Practical Solutions Communication Two-Way Television

About a practical proposal for the use of television as a means of two-way communication.



Television Can Be Two-Way Conversation

The Woodlands is a new community of approximately 4,000 people outside Houston, Tex. About 850 of its residents are subscribers to the Woodlands cable TV system. Like several other cable TV systems which are cropping up in communities all over the U.S., the one in The Woodlands is a two-way system whereby home viewers can register their reaction to programs through their channel selector. Each number of the channel selector represents a code announced before the program begins. The responses are automatically fed into the computer at the cable TV station. But the system in The Woodlands is the only one in the U.S. that has been used for on-the-spot opinion polling. During community meetings, where issues are discussed by local officials and politicians, the audience response is shown on a screen every five or 10 minutes at the meeting itself. It is a successful two-way conversation by means of which the public is able to give a prompt response to whatever issues it may agree or disagree with.

A typical meeting may go something like this. Before the meeting begins, the station announces the code to be used: channel 2 means "approve"; channel 4 means "disapprove"; channel 6 means "talk faster, provide less detail"; channel 9 means "talk slower, provide more detail, important issue'; channel 11 means "change the subject"; and channel 13 means "talk louder." When the speaker notes on the screen that 60% of the viewers disagree with what he or she is saying, the speaker will usually try to explain what he or she has said in a manner geared toward audience opinion. Similarly, the speaker will change the subject if the audience indicates the topic is uninteresting or unimportant, and will provide more time and detail to issues the audience wants to hear about.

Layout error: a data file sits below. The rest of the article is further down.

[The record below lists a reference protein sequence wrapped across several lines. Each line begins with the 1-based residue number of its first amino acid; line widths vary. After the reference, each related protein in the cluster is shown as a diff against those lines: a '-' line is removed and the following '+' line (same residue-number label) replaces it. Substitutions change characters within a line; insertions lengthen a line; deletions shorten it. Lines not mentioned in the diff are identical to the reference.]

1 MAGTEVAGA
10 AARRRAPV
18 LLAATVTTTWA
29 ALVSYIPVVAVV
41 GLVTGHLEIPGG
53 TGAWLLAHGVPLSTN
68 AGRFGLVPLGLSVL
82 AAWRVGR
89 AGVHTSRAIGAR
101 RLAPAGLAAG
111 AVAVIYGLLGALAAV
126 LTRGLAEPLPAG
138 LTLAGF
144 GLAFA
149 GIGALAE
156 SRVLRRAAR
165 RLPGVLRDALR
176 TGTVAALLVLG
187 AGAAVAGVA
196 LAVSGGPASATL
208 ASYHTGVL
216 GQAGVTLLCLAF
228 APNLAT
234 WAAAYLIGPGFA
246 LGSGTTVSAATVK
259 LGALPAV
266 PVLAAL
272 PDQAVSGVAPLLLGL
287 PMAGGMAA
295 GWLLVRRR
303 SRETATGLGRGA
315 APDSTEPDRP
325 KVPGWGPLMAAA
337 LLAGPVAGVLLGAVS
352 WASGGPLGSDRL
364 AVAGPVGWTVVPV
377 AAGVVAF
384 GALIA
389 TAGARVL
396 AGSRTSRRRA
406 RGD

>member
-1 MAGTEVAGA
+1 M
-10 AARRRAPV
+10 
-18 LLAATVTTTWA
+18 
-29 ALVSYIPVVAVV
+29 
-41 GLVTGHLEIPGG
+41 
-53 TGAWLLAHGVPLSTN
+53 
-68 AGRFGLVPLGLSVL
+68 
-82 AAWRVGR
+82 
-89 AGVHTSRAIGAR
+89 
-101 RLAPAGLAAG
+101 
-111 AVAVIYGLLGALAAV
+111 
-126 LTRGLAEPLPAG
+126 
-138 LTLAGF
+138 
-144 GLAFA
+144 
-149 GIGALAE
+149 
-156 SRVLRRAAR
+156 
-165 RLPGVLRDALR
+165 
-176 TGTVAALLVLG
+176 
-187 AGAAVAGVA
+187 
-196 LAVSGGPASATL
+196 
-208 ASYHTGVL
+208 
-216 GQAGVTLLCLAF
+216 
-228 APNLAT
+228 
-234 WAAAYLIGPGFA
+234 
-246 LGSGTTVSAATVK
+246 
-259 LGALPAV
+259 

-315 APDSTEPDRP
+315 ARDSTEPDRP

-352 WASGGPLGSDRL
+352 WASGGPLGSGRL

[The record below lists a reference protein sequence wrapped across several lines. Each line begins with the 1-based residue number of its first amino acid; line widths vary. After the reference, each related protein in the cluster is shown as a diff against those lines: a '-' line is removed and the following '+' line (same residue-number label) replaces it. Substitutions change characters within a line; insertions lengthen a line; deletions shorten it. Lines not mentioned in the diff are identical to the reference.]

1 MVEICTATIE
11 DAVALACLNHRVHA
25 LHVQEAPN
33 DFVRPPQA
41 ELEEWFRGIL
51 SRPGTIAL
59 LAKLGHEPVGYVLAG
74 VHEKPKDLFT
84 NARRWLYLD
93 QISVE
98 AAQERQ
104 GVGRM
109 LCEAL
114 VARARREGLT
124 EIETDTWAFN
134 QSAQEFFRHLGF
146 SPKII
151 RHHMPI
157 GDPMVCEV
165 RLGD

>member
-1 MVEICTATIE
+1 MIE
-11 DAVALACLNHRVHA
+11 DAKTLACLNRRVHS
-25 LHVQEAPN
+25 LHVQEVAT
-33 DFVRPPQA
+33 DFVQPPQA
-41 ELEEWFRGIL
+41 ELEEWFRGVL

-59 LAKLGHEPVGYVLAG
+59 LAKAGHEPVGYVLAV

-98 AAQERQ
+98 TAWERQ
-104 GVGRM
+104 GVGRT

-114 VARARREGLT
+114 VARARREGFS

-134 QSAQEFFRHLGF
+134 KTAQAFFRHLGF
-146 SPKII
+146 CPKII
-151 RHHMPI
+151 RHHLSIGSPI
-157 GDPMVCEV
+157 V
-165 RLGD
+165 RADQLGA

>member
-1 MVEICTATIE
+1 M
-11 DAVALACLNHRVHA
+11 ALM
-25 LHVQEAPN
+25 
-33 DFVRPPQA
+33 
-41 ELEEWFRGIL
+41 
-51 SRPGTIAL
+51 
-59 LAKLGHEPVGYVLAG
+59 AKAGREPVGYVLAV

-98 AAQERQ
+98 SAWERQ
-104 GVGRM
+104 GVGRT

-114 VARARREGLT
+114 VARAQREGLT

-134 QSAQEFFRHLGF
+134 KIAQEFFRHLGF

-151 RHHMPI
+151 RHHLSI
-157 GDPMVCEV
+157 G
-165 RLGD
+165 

The Woodlands cable TV system has also made a breakthrough in obtaining emergency aid service for its subscribers. Each home with the cable is automatically wired to the local fire department, police department, and emergency medical aid unit. These public safety services are obtained through using a standard channel selector designated for the specific emergency. Since the system has been in use, there hasn't been one successful burglary in homes with the cable. The two local insurance carriers have reduced their fees to policy owners with the cable by 25%.

The installation fee for the cable is $300, and there is a monthly service charge of $5. Tocom Industries of Houston is currently the only manufacturer of the computer mechanism used in the Woodlands system. But it seems likely that the idea will be spreading throughout the U.S., and that the benefits more than justify the cost.

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